Surface Analysis

Surface chemical reactions are an important part of our daily lives. Any interaction between surfaces and their environment, or between two surfaces, will be dependent on the chemistry occurring at the interface. Common processes controlled or affected by surface chemistry include adhesion and friction, corrosion and wear, catalysis, and coating.

Surfaces can have very different compositions and chemistries than the bulk of a material. And for materials in particle form, as particle size gets smaller, a larger fraction of the particle’s atoms will be at or near the surface. For these reasons, the ability to analyze thin surface layers is important for understanding the performance of many industrial materials and processes.

So what is a surface, and what techniques are appropriate for surface analysis? For many solid materials, we can define four regimes by depth from the outermost layer of atoms:

Surface Analysis Table

Thin films may often be analyzed by scanning electron microscopy (SEM) with x-ray microanalysis (EDS, WDS), x-ray fluorescence spectroscopy (XRF), laser-induced breakdown spectroscopy (LIBS), Raman spectroscopy, and many other analytical techniques. However, specialized techniques are needed in order to analyze ultra-thin and surface films. The primary surface analysis techniques for industrial samples are x-ray photoelectron spectroscopy (XPS; also known as electron spectroscopy for chemical analysis (ESCA)), Auger electron spectroscopy (AES), secondary ion mass spectrometry (SIMS), and atomic force microscopy (AFM).

XPS is a versatile technique that is very useful in measuring the surface chemistry of many solid materials. It is based upon the photoelectric effect where a low energy x-ray beam is directed at a sample in a vacuum chamber and an electron spectrometer is used to measure the photoelectrons that are produced during the ionization of sample atoms. As the photoelectrons can travel only a short distance through solid materials, only photoelectrons originating from the outermost few atomic layers of a sample can escape and be detected by the spectrometer. This is the basis for the surface sensitivity of XPS.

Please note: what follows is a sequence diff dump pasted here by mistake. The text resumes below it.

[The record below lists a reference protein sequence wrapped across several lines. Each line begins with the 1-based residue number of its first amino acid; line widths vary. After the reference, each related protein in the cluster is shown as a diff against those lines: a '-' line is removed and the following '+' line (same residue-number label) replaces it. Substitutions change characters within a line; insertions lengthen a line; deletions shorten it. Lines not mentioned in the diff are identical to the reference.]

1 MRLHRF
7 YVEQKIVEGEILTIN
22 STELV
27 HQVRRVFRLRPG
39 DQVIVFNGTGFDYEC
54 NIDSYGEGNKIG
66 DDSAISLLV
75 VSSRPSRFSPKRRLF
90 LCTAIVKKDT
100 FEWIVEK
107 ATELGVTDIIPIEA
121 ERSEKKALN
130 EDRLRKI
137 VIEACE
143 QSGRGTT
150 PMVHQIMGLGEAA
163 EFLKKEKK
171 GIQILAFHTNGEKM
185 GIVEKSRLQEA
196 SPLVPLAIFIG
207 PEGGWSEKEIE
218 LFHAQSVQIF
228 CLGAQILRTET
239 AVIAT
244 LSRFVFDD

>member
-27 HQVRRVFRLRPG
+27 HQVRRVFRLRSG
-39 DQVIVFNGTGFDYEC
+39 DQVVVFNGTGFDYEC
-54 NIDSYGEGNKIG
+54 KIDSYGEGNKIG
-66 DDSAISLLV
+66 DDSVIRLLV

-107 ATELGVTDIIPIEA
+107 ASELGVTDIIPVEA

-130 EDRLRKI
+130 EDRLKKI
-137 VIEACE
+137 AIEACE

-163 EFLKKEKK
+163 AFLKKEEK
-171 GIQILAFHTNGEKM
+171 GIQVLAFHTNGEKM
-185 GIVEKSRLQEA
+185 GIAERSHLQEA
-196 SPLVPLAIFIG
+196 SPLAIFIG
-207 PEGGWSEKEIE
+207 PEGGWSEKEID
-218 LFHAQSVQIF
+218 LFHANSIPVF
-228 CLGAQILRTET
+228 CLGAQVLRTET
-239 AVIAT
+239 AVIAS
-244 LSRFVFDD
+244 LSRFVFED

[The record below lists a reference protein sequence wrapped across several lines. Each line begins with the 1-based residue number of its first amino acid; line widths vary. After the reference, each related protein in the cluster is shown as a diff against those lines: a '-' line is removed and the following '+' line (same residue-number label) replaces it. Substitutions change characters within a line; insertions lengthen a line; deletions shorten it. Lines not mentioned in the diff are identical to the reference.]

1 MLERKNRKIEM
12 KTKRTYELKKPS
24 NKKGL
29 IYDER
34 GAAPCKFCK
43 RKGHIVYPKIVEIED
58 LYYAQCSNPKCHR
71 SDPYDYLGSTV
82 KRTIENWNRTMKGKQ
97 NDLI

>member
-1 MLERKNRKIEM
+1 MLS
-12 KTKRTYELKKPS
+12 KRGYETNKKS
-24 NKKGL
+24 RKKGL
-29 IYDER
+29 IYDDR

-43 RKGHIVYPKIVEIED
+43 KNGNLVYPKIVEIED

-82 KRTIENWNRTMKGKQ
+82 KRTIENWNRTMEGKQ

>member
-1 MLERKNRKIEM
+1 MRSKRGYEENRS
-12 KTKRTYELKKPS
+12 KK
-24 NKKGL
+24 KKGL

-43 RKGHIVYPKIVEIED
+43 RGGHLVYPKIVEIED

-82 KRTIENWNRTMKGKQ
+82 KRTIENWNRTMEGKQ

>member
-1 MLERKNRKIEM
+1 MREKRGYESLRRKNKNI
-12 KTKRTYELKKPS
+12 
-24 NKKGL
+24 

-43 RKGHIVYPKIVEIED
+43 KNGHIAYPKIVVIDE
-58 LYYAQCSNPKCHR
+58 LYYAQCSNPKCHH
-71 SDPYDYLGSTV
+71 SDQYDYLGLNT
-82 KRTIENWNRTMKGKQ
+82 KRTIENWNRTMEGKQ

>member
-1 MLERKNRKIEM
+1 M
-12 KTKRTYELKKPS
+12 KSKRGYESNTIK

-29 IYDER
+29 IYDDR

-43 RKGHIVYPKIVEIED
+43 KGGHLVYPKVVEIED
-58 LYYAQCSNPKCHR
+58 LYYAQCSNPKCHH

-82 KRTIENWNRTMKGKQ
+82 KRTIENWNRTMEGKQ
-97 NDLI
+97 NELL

The photoelectrons that are analyzed provide information on the elemental composition and chemical bonding of surface atoms. For example, XPS can be used to identify and quantify surface contaminants, measure transition metal oxidation states, characterize chemical changes from plasma treatment, and compare coating thicknesses.

Thickness measurements and depth profiling analyses can be performed using an ion beam to etch into a sample, while sequentially analyzing the exposed surface. This produces a depth profile showing chemical concentration as a function of depth. Thin films up to a few micrometers in thickness may be analyzed with this method. For example, the figure below shows a depth profile of the multilayer coatings on a sample of architectural glass. The thicknesses of the protective silica layer on the surface, and the metal oxide, solar-control coatings, can be measured from the profile.

XPS Depth Profile
XPS depth profile of an architectural glass coating.

XPS is often used to analyze electronic components and semiconductors, polymers and plastics, metals and alloys, ceramics and catalysts, glass, and contaminants on the surfaces of materials. Designing a surface analysis investigation can be a complex undertaking, due to the need to collect samples suitable for the techniques and to preserve them from contamination. Scientists at McCrone Associates would be happy to work with you to design an investigation suitable for your application.


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